Rules Corner: This is how you correctly dispose of loose impediments
Loose impediments are a staple of just about every round of golf, commonly encountered by everyone who plays. But are you sure that you’re defining — and disposing — them correctly?
It’s never a bad idea to take a quick refresher. Loose impediments are defined by the Rules of Golf as any unattached natural object.
Here’s a list of common things that qualify:
Branches and sticks
Dead animals and animal waste
Worms, insects and similar animals that can be removed easily, and the mounds or webs they build
Clumps of compacted soil (including aeration plugs)
Natural objects you may find on the course that do not qualify as loose impediments include:
Anything attached or growing
Anything solidly embedded in the ground (that is, cannot be picked out easily)
Anything sticking to the ball
A few exceptions apply. Snow and ice (not frost) can be considered either loose impediments or, when on the ground, temporary water, at the player’s option. And spider webs can be removed as loose impediments, even if they are attached to another object.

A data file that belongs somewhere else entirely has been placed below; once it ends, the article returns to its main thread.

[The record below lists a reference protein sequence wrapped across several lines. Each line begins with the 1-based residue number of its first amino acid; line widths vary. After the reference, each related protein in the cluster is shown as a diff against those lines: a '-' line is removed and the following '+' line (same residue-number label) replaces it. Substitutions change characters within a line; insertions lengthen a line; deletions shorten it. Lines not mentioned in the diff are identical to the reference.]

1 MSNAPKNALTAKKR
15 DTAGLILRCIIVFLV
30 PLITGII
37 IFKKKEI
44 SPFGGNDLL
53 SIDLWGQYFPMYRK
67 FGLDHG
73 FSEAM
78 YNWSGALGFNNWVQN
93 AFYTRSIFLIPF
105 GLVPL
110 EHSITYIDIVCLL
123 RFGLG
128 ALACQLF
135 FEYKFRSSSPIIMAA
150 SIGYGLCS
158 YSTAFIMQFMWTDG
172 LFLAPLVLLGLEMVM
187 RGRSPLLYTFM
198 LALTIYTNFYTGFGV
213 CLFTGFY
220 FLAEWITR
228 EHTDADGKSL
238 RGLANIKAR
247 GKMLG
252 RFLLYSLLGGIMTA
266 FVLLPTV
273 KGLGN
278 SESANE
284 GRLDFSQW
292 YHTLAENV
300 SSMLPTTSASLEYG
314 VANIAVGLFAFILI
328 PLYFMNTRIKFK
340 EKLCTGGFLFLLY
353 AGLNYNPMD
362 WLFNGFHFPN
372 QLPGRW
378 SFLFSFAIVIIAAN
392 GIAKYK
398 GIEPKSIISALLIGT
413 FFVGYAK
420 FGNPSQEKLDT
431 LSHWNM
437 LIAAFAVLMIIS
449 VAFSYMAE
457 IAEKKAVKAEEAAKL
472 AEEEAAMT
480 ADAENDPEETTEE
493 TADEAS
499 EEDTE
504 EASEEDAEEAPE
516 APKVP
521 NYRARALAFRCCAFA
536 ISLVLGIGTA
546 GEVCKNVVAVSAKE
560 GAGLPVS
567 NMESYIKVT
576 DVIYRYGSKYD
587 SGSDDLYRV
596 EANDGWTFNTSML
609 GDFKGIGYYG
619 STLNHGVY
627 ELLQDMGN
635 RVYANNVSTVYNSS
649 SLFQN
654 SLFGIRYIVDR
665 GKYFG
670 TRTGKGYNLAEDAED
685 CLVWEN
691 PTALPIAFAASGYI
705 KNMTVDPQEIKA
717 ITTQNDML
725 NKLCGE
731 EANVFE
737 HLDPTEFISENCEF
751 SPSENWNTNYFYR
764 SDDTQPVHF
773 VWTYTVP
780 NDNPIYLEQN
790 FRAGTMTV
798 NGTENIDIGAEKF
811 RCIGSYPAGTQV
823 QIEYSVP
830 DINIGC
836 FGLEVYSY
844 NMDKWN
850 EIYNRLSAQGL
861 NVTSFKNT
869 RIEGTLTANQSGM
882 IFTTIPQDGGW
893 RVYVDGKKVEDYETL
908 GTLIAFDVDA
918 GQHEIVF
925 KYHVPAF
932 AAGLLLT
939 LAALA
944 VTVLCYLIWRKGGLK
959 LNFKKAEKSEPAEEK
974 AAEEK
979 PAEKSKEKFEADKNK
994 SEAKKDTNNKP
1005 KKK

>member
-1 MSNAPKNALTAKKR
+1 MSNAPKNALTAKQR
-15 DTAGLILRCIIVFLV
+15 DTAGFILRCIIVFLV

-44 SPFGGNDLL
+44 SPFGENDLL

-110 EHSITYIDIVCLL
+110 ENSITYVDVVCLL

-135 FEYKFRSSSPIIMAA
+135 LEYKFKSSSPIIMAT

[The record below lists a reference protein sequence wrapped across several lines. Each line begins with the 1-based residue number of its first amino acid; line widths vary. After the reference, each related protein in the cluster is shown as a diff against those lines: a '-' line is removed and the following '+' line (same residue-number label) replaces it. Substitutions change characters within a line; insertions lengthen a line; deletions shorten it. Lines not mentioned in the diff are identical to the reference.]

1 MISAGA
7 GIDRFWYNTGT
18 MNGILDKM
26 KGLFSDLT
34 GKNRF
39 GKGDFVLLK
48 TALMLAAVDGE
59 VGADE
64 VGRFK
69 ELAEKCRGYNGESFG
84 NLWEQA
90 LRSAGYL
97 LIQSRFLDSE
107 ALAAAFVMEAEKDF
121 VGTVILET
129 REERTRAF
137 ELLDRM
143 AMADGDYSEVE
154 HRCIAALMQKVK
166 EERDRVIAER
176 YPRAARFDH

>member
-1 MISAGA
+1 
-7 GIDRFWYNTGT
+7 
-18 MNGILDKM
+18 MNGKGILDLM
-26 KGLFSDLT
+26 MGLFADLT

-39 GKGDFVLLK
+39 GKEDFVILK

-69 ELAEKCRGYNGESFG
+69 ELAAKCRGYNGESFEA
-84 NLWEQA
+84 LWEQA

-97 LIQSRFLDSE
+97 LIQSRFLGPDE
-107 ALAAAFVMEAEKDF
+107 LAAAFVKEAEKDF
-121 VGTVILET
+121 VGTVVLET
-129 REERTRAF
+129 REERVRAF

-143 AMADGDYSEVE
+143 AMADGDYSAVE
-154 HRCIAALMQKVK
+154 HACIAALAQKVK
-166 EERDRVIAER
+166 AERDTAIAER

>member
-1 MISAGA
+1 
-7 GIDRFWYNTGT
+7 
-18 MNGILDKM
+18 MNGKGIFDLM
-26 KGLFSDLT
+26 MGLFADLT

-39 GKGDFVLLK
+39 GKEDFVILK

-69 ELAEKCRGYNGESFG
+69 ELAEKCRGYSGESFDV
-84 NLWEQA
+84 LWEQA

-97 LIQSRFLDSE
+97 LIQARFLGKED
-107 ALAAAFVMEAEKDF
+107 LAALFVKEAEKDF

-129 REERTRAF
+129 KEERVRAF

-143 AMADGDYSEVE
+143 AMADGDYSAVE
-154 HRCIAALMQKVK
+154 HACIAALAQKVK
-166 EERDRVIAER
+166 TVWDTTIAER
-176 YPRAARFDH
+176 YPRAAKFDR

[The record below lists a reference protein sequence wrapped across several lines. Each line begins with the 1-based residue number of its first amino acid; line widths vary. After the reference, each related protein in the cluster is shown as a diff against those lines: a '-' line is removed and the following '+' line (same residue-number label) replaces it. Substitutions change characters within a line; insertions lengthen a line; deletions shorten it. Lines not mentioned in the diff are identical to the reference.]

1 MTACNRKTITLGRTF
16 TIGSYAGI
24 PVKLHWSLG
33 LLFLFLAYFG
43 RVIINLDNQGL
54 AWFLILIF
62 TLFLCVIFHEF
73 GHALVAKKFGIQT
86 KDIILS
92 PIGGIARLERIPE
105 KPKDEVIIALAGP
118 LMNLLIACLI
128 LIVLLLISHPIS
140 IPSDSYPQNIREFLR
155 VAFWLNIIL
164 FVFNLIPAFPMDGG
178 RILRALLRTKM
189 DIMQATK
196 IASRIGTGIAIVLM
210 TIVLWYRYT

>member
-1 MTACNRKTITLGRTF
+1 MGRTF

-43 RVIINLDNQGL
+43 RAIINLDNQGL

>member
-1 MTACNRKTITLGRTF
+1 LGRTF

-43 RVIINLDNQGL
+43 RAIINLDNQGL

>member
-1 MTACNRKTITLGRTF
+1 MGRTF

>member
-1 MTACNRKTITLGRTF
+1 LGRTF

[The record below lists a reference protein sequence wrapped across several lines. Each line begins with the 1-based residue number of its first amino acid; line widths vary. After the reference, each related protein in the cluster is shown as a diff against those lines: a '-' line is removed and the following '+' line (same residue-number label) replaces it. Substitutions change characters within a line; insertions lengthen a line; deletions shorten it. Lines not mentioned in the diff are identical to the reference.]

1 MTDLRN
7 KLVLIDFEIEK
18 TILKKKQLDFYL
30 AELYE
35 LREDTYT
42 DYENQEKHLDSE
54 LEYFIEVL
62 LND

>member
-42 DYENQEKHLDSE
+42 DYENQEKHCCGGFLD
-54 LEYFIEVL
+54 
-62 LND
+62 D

Now that you know how to correctly identify a loose impediment, let’s review how to dispose of it correctly and within the Rules.
For the sake of an example, let’s assume you’re playing a course like Pinehurst No. 2, where you can encounter natural, sand hill terrain just outside the confines of the fairway. If you find your ball obstructed by bushes or the wire grass that dots the property, you’re out of luck, because those living things are attached and can’t be moved to accommodate your shot. But fallen pine needles, pine cones and twigs are all considered loose impediments, and can be moved out of your way, whether you’re just off the fairway or in a bunker or other penalty area.
The one thing to be mindful of when moving loose impediments — especially pine needles — is to make sure you don’t move your ball while disposing of the loose impediments. If a stray pine needle causes your ball to move, even inadvertently, it’s a one-shot penalty, and you have to replace your ball.
Looking for more information on the Rules of Golf? Visit usga.org/rules, or, if you have a question of your own, you can submit it to Rules Guy, our resident expert, at email@example.com. The answer may be featured in an upcoming issue of GOLF Magazine.